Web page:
Just as Buck thought that, the lights blinked out.
Buck cursed and felt his way along the wall to the room where he’d left his recruits. They weren’t panicking, good.
“Sound off,” Buck ordered and listened as twenty names were called out.
He doubted they’d gone anywhere in the two minutes he was away, but the order was what they expected.
“There are flashlights in here somewhere,” Buck announced. “I need two volunteers to feel around those shelves on the left wall. Everyone else, stay put.”
Matthews and Reynolds volunteered. Buck warned them to be careful and left them to it.
“Did the storm knock out the power or did a breaker blow, Sergeant?” Pratt asked.
Pratt, Buck recalled, was an electrician’s kid. Pretty shy, it was a bit of a shock he’d spoken up to ask.
“Can’t tell until I check the breaker box,” Buck replied. “Which I’ll do just as soon as Reynolds and Matthews find those flashlights.”
“We’re trying, Sergeant,” Reynolds replied. “There are a lot of boxes.”
“Don’t rush,” Buck replied. “Don’t want to get hurt on something in there.” No telling what was in those boxes. Next time a recruit got in trouble, Buck was going to order them to take an inventory.
“Why don’t you give them your phone?” Nguyen suggested. “It has a light, right Sergeant?”
“Good thinking, recruit,” Buck said, only moderately embarrassed he hadn’t thought of that himself. He usually kept the phone out of sight. The recruits, of course, were not allowed to have phones at all. Buck’s was solely for emergencies. This qualified. He passed the device down to Pratt. “Hand this thing over to Reynolds.”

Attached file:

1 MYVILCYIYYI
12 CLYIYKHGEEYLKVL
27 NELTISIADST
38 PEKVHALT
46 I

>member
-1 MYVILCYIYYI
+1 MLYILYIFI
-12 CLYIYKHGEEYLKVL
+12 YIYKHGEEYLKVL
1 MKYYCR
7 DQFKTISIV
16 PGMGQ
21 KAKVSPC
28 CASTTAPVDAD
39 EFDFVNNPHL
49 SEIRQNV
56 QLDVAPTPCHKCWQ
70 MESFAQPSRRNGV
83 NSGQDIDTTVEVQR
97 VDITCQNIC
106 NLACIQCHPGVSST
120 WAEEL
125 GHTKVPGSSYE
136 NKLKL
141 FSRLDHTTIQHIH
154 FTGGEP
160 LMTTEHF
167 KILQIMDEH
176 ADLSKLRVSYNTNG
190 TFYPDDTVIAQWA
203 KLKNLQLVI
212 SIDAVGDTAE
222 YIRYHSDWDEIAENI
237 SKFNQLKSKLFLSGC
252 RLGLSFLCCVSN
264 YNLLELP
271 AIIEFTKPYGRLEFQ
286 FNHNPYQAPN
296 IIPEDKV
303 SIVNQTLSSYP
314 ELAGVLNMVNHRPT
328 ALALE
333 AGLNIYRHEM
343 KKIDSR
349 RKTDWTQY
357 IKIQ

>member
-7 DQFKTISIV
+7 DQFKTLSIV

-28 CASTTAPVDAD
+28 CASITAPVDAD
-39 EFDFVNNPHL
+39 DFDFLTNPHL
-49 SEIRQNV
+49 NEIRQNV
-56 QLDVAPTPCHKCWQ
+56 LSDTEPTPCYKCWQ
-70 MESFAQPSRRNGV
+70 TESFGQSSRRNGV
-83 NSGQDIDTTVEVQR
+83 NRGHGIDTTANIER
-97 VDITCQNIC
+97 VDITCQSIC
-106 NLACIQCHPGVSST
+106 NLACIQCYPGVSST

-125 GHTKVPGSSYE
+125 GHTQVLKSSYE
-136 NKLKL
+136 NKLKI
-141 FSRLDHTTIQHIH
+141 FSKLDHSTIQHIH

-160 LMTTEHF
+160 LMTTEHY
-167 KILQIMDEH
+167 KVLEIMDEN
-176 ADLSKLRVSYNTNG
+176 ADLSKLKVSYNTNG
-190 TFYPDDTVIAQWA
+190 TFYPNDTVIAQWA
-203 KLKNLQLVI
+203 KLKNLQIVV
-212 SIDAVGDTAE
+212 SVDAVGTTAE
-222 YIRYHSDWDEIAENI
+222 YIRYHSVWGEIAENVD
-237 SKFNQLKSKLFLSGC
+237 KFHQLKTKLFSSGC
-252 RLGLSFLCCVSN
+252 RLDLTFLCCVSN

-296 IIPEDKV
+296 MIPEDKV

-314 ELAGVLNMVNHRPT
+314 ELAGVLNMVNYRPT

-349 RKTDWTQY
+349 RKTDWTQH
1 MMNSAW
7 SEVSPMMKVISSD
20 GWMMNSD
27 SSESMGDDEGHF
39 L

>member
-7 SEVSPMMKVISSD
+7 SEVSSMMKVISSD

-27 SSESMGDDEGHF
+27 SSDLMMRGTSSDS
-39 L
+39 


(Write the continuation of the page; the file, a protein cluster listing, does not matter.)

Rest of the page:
The search went faster with some light to work with. After about two minutes, Matthews announced her find triumphantly, flicking on a flashlight to make sure it worked.
“Pass those around so everyone has one,” Buck said, “but don’t waste the batteries. Only use them if you need them. I’m going to check the breaker box.”
“Yes, Sergeant,” Reynolds said, handing over a flashlight.
“Sergeant,” this time it was Pratt who spoke, “I can help. It’ll go faster.”
“Didn’t anyone ever tell you ‘never volunteer,’ recruit?” Buck shook his head ruefully. “Never mind. You’re right, four eyes are better than two. Come on. Everyone else, stay put.”
“What should we do while we wait, though?” Albertson asked. “Just sit here?”
“What, you don’t appreciate a chance to get some rest? You should be doing drill practice now,” Buck reminded them, then added. “I don’t know. Someone must remember some ghost stories. Jones, I bet you know some good ones.”
“I did live in a haunted house once, Sergeant,” the young woman replied in such a smooth deadpan Buck wasn’t sure if she was serious or trying to joke. Hard to tell with that one.
“Perfect. Creep out your buddies while Pratt and I get the lights going.”
Buck was secretly very happy. Not about having his training regimen interrupted by a blasted storm or about having everything from the radio to the bloody lights refusing to work. But his recruits were facing their first unscheduled critical event, also known as an emergency, and they were doing just fine. No one had panicked or defied his orders. The few alternative suggestions that had been offered were useful. They helped each other and supported him, just like a real unit of soldiers. They would be fine, he was proud. Only halfway through basic training, too!